The film was later re-released as The Hidden Hand reinforcing this very concept in the mind of the general public.

  • Alleged assassination attempt on Lloyd George, the British Prime Minister.

In 1917, a trial was held at the Old Bailey, London. Four conspirators were alleged to have plotted to poison the then Prime Minister, Lloyd George, and his Minister Without Portfolio, Arthur Henderson. A highly exotic poison called curare (main toxin D-tubocararine) was claimed to be the chosen toxin. This highly poisonous substance was derived from the bark of certain jungle trees and plants and is traditionally used by South American Indian tribes to make poison darts. These they use in blowpipes to bring down their prey in the jungle. Curare kills by asphyxiation and has the additional valuable characteristic of being undetectable in the human body at post-mortem. An air gun was said to be the method chosen by the conspirators to deliver the poison darts.

In essence the co-conspirators were opposed to conscription into the armed forces and actively supported the evasion from the Law of significant numbers conscientious objectors. Additionally, they openly showed their personal hatred of P.M. Lloyd George and MP Henderson because of their strong support of the Conscription and Military Service Acts. The accomplices were considered to be a serious threat to the British war effort and as well as the targeted individuals.

The detection of the plotters was enabled by a secret surveillance operation carried out by members of the staff of the Ministry of Munitions – later part of Special Branch and MI5 anti-espionage agencies. Through various contacts with the conspirators the Suffragette movement also became involved.

The plotters admitted possession of curare with evil intent, and three of the conspirators were given prison sentences ranging from five to 10 years. Two were later released after two years in jail at the instigation of Lloyd George himself.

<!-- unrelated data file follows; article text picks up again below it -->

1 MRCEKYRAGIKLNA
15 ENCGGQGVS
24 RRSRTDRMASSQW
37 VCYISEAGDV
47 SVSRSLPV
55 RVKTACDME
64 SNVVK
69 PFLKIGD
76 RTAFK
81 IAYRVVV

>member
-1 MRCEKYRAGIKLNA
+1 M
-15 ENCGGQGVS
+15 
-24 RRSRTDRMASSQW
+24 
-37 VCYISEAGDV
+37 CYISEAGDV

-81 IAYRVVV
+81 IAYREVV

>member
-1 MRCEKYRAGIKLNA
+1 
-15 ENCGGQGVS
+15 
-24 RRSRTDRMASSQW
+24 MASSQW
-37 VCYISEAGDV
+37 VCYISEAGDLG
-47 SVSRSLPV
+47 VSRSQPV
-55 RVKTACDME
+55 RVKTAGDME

No proof of an actual attempt at an assassination was forthcoming at the trial.

  • The staging of a banned play by Oscar Wilde: The British military had long considered homosexuality to be a serious threat to good order and military discipline and considered offences connected with this 'vice' to be very grave indeed. No openly homosexual was allowed to serve in the Great War and any closet homosexual who was detected was ignominiously dismissed from the service.

Since it is considered that around 10% of all men and women have homosexual tendencies, obviously over the centuries, and in the Great War itself, many servicemen were closet homosexuals who managed to hide their sexual orientation successfully for long periods whilst in close and intimate contact with their comrades under the conditions of war. This must have been particularly difficult in the claustrophobic crush of massed humanity of the trenches. Post-war, the sexual orientation of some important military figures – such as Lawrence of Arabia – was questioned.